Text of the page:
After the September 11 terrorist attacks, various types of terrorism or “Non-Conventional Threats (NCTs)” were defined. The preparation for NCTs requires further management mechanisms to minimize social damage. The transfer and proliferation of weapons of mass destruction, such as biological, chemical, and radiological/nuclear (CBRN) weapons, has been recognized as a significant threat since the end of the Cold War. In particular, there remain strong concerns that terrorists could acquire and use CBRN weapons as a form of NCT. We learned from the Tokyo Subway Sarin Attack (1995) that a critical issue for chemical attacks in densely populated areas is the capacity of the rescue and emergency transport services and the logistics for providing life-support devices and antidotes. Therefore, the authorities need to develop plans for managing chemical terrorism, including developing the capacity for evacuating severe injuries and stockpiling and deploying antidotes in a timely manner.

If biological weapons are used in densely populated areas, the spread within society occurs at a very rapid pace, and its latent phase prevents early awareness of a biological attack. To minimize damage caused by biological weapons, constructing a communicable disease surveillance system and detecting unusual trends within this system are necessary for public health authorities. The standard strategy against biological weapons is surveillance and vaccination. However, this requires logistics to support the distribution of antibiotics, antidotes, and vaccines. The time-constrained step in the response against biological weapons used in densely populated areas is the deployment of healthcare providers to provide medical support. In preparation for CBRNe terrorism in densely populated areas, it is necessary for authorities to estimate the vulnerability and risk of all areas and minimize the areas’ risk by constructing an ICT network. For example, constructing an IoT (Internet of Things) platform allows the authorities to collect and integrate information on medical needs and then distribute limited healthcare resources efficiently and effectively. Moreover, as incorrect information will unnecessarily inflame public anxiety, early risk communication has become important to minimize public anxiety.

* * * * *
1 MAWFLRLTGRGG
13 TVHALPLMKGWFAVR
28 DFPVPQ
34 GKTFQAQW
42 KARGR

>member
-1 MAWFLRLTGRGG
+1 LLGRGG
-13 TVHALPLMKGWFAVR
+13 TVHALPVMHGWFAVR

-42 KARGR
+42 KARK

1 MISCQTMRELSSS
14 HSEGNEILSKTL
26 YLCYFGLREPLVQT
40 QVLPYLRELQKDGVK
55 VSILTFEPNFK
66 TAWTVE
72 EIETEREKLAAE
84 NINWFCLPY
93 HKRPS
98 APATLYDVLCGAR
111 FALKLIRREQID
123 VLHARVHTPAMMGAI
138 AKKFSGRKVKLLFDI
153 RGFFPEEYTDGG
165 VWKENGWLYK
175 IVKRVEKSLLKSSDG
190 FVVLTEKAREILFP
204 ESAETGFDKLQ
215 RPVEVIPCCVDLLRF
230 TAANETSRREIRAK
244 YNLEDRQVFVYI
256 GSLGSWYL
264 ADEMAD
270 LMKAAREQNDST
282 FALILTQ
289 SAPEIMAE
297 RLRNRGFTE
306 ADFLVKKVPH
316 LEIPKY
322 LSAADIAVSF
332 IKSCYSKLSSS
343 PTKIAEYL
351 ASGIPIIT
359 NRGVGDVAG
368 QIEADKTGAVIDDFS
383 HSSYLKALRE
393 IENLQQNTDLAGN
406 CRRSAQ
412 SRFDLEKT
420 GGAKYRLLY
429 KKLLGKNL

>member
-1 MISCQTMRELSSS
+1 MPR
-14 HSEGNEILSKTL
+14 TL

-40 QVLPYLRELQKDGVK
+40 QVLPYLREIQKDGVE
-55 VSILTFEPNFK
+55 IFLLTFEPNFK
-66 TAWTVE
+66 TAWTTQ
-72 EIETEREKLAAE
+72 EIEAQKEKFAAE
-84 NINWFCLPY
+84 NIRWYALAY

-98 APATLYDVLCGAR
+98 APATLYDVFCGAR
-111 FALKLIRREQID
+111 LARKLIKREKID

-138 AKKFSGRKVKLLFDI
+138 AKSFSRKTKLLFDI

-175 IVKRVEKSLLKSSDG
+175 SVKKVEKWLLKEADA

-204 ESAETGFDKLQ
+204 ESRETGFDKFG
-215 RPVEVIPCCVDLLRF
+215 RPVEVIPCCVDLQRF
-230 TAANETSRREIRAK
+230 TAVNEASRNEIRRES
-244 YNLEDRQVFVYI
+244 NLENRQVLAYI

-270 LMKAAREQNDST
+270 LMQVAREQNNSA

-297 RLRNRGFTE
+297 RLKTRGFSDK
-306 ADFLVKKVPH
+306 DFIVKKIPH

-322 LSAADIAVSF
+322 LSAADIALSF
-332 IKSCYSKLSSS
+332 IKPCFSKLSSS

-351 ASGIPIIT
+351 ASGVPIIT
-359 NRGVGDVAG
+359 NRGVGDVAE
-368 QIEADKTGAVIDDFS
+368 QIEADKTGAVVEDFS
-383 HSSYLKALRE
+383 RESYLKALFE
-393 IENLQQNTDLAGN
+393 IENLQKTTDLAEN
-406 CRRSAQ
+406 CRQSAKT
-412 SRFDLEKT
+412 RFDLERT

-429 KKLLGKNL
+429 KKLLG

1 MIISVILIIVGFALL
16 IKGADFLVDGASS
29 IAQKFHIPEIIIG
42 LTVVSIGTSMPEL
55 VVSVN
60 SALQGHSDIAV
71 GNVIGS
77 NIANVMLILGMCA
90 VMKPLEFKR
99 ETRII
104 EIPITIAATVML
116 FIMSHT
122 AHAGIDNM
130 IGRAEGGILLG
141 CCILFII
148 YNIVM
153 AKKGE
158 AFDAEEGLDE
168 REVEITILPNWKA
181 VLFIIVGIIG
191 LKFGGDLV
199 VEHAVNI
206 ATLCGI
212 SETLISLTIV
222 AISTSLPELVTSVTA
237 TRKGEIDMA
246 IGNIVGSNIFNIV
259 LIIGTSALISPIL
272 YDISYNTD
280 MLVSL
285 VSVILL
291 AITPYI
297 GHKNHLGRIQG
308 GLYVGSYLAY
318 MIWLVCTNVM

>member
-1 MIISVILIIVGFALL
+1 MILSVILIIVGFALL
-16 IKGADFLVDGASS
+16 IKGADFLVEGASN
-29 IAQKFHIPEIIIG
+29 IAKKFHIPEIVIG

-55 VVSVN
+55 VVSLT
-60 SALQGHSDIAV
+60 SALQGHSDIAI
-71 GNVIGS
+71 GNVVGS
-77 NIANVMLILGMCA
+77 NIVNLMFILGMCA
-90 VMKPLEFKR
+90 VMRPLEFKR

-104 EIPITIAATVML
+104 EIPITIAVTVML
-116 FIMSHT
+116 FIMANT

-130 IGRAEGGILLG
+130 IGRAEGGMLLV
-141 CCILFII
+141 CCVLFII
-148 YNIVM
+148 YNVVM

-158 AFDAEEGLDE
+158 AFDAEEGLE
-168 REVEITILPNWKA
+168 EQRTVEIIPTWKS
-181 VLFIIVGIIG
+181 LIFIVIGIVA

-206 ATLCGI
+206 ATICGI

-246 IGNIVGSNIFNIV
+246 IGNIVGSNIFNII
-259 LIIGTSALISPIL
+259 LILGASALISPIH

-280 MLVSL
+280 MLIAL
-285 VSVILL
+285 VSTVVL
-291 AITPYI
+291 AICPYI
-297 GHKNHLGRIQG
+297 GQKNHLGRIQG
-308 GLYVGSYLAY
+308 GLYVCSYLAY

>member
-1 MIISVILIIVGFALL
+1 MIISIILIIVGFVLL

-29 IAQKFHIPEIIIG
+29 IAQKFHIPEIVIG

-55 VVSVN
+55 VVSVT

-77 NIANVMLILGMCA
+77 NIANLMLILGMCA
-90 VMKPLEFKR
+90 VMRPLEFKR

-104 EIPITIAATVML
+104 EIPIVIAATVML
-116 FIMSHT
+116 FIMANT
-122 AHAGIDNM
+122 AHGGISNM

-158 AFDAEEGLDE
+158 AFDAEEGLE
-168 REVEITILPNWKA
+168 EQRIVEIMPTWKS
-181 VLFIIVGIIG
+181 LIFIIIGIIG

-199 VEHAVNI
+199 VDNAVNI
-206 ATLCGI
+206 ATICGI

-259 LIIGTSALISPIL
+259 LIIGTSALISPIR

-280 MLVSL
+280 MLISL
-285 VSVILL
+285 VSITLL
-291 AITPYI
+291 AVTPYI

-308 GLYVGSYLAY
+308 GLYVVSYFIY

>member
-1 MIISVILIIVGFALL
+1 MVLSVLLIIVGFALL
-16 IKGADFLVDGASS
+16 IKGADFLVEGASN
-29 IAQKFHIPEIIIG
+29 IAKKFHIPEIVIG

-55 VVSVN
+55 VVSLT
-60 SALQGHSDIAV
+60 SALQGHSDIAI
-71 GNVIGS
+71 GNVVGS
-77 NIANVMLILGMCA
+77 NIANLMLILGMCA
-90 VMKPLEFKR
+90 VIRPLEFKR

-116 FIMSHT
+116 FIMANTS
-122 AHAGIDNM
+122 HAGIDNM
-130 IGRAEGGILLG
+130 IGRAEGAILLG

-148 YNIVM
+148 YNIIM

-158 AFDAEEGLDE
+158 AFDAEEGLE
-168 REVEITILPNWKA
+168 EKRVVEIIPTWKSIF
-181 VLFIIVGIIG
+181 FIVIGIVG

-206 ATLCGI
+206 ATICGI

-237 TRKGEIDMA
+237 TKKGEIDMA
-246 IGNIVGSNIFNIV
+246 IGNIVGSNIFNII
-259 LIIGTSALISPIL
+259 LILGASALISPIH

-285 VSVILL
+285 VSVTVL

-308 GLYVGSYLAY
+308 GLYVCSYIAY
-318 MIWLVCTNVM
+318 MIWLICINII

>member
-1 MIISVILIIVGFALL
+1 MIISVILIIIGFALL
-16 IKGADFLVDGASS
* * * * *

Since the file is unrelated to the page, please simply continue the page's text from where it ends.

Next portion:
Previous articleChallenges Facing Defenders of Our Cities’ Busiest Streets
Next articleDrugs laboratory or bomb laboratory?
Yasuhiro Kanatani is the Director of the Department of Health Crisis Management at the National Institute of Public Health. He is also a Professor (Cooperative Graduate School Program) of the Department of Computer Science, School of Computing at Tokyo Institute of Technology. His research interests focus on health risk assessment and management. He graduated from National Defense Medical College (NDMC) in 1989 and received a PhD in medicine from NDMC in 1994. He had worked as a medical officer at the Ministry of Health, Labor and Welfare from 1999 to 2002 and at the Ministry of Defense from 2002 to 2004. Before moving to the NIPH in 2010, he had worked as an associate professor in the Division of Environmental Medicine at the NDMC Research Institute from 2004.